• Poster Bodoni is used in Mam­ma Mia! posters.
  • Bodoni is one of the two type­sets that is used by Hilton Hotels for restau­rant or bar menu content.
  • Sony’s Colum­bia Records (owned by CBS from 1938 to 1989) also uti­lizes Bodoni for their wordmark.
  • Nir­vana’s logo is writ­ten with Bodoni (specif­i­cal­ly Bodoni Poster-Compressed).
  • Bauer Bodoni Black is used for Carnegie Mel­lon Uni­ver­si­ty’s word­mark.
  • Bauer Bodoni Roman is used for Bran­deis Uni­ver­si­ty’s word­mark.
  • Tom Clan­cy used Bodoni font for the art­work of all his affil­i­at­ed works until his nov­el Dead or Alive.
  • A vari­a­tion of Bodoni called “Pos­toni” is the pri­ma­ry head­line font for The Wash­ing­ton Post newspaper.
  • Bodoni was the favorite type­set of Ted Hugh­es, UK Poet Lau­re­ate, 1984 – 1998.
  • Roman Bauer Bodoni is used in Slow Food’s logo­type.
  • Bodoni has been used in Mani­la Bul­letin’s head­line text until the ear­ly 2000s.
  • Bodoni is used for the Eng­lish trans­la­tion of the logo for the Ghost in The Shell series.
  • Bodoni is used for the cur­rent logo of Time Warn­er.
  • Bodoni is used in THX’s ear­ly trail­ers like Broad­way & Cimarron.
  • The logo for the Cana­di­an teen dra­ma series Ready or Not is in Bodoni Poster-Compressed.
  • Book cov­ers by Chaz DeS­i­mone for Piano Pron­to (see next headline).
Source: Wikipedia

Bodoni by Desimone for Piano Pronto

A few years ago I was com­mis­sioned by Jen­nifer Eklund, a charm­ing client, to design her Piano Pron­to logo & piano instruc­tion books. Tal­ent­ed in her own right as a pianist & pub­lish­er, Jen­nifer also has a keen sense of design & visu­al style. She fell in love with the type­face Bodoni when I pre­sent­ed it as a com­ple­ment to her logo­type and as the main title font for her books. The front and back cov­ers of her Primer are shown here. Two fonts are used for the cov­er, one being Bodoni Black. The back text is pri­mar­i­ly Bodoni, show­cas­ing bold, reg­u­lar and italic.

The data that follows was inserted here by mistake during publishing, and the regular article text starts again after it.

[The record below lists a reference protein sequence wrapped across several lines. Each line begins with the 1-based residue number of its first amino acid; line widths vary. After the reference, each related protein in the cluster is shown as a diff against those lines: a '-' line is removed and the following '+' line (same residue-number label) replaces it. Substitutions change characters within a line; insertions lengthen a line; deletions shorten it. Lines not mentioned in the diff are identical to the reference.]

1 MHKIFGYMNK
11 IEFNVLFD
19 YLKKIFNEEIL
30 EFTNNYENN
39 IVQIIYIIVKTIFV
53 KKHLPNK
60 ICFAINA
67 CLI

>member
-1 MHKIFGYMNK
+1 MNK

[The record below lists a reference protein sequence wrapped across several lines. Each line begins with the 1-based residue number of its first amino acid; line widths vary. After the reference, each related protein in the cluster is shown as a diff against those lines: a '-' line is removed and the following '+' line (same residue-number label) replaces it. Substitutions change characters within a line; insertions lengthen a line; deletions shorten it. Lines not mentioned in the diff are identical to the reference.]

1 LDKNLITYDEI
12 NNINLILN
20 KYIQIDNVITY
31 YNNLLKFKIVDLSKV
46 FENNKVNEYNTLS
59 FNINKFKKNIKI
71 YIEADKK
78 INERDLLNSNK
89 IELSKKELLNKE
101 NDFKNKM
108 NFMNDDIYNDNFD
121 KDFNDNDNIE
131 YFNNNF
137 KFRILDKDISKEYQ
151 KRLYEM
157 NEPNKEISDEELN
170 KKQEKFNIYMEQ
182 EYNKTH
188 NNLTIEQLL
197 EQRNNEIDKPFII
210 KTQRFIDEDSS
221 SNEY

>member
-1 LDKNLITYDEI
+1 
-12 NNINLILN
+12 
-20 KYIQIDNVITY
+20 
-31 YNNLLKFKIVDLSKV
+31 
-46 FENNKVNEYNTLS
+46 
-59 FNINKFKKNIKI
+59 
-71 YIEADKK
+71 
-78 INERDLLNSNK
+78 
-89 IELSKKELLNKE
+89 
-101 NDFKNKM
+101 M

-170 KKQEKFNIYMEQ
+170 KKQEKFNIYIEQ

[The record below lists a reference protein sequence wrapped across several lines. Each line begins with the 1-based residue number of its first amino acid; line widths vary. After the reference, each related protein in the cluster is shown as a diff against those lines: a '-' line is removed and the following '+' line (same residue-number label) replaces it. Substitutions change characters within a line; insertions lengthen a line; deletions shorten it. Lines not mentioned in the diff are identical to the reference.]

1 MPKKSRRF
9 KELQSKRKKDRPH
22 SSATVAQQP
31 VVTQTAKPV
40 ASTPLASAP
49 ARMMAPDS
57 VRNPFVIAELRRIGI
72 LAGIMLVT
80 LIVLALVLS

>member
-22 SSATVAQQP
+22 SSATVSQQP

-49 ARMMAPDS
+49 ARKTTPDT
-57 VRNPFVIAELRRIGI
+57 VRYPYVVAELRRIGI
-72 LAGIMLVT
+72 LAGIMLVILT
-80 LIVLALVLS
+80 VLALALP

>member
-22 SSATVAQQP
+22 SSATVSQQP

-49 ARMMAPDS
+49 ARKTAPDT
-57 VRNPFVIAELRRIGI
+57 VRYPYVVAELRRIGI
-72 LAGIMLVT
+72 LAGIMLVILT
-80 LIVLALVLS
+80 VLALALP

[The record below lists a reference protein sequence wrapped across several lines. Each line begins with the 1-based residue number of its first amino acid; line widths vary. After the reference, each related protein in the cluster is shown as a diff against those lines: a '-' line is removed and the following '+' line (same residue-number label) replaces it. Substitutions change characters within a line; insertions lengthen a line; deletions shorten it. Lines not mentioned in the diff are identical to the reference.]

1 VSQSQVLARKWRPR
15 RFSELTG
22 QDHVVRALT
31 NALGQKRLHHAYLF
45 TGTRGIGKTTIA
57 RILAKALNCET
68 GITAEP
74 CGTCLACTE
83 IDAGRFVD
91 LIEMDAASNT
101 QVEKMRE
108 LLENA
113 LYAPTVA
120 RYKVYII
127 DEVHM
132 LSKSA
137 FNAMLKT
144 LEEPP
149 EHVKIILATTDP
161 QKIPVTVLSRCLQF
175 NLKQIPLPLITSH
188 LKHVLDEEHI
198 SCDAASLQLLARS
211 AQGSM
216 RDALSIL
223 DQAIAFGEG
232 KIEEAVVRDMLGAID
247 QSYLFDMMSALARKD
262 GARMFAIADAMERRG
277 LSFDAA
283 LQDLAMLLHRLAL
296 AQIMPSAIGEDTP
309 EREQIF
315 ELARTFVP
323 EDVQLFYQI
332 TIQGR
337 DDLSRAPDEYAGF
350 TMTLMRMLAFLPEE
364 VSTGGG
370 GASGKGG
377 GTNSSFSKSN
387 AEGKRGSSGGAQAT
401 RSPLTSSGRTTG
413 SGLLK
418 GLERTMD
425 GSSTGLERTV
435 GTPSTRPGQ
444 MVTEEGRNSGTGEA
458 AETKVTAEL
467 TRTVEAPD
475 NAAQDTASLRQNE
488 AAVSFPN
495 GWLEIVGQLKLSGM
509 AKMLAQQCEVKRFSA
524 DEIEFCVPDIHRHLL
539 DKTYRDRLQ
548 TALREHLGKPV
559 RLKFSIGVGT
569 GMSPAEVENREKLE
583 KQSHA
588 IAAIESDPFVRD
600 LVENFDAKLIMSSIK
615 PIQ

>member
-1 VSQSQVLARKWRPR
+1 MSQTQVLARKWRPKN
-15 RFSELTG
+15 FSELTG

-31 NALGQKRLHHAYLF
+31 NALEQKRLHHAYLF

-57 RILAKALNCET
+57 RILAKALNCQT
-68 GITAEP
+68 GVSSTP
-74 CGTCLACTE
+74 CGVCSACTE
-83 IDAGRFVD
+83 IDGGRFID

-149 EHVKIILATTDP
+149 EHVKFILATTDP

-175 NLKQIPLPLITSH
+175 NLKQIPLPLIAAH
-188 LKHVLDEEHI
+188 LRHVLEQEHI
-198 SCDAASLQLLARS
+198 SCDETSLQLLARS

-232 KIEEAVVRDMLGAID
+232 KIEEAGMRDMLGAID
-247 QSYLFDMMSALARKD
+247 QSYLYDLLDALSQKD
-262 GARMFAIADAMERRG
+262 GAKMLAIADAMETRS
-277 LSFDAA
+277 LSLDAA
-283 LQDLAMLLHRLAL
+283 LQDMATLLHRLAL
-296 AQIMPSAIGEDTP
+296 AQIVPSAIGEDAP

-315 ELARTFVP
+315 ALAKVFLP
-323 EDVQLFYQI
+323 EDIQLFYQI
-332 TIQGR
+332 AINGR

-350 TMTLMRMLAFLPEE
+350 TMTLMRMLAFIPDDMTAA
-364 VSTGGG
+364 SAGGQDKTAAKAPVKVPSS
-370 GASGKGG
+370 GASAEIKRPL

If you have ever wanted to learn piano, Jennifer’s course is one you’ll really enjoy. It features“accelerated learning for all ages & all stages.” See all her piano instruction books and listen to some beautiful piano music at her website, pianopron​to​.com.

 

 

*Type terminology

Foundry” of course is usu­al­ly asso­ci­at­ed with met­al works, & that’s exact­ly how type was pro­duced for the first cou­ple hun­dred years after move­able type was invent­ed by Guten­berg. The term “foundry” is still used to des­ig­nate a font publisher.

The term “font” used to mean some­thing very spe­cif­ic, not just a type­face. It was the pack­age of met­al type that was one type fam­i­ly (Bodoni, Gara­mond, Hel­veti­ca, etc.), one weight (reg­u­lar, light, book, bold, black), one style (roman — mean­ing upright, ital­ic, small caps, etc.), & one size (6, 8, 10, 60, 72 point). That was a sin­gle font; i.e. Hel­veti­ca | bold | ital­ic | extend­ed | 36pt.

Lead­ing” is the space between lines of text. In the days of hand-​set type & met­al linecast­ing machines, strips of met­al rang­ing from 14 point to 36 points (approx. 12 inch) or more were insert­ed between lines of type. (Any­thing thick­er was usu­al­ly spaced with wood blocks.) The met­al strips were actu­al­ly lead, & result­ed in lead poi­son­ing for many type­set­ters & printers.

Cut & paste,” one of the most famil­iar terms asso­ci­at­ed with com­put­ers, used to mean lit­er­al­ly cut the sheet of text, image or cli­part with an X‑acto blade & paste it in the lay­out with rub­ber cement or hot wax, to be pho­tographed by the cam­era for off­set platemak­ing. (& hold your breath to see if any­thing shift­ed around or fell off com­plete­ly as the print­ing emerges from the press.)

Please comment here.


chaz sez ...

Check out the new “chaz sez” blog at Des​i​moneDesign​.com, my com­mer­cial graph­ic design web­site. It’s most­ly about design, typog­ra­phy, print­ing, pub­lish­ing & mar­ket­ing, but on occa­sion I’ll divert to a side­ways top­ic that just can’t escape my rant­i­ng & raving.


Production notes for #103 Long & Short:
Original size: 20x30 inches

Program: Adobe Illustrator
Font family: Bodoni
Ampersand: Bodoni Oldface Italic
Credits:
Reference text: Wikipedia (verbatim & edited)
Manuale-​Tipografico specimen: Wikipedia (public domain)
Proofs of page decorations: TypTS 825.18.225, Houghton Library, Harvard University (public domain)
You may repost the AmperArt image. Please credit Amper​Art​.com.
To download a full-​size high-​resolution 11x17-​inch poster, click on the image.

For pro­fes­sion­al graph­ic design, please vis­it Des­i­mone Design.

Desimone? Damn good!

#101 One Hundred & One

One Hundred & One

 #101 One Hundred & One
Click image to view full size or download poster for gallery-​quality printing & framing.
This is a high-​resolution pdf & may take a few minutes to download.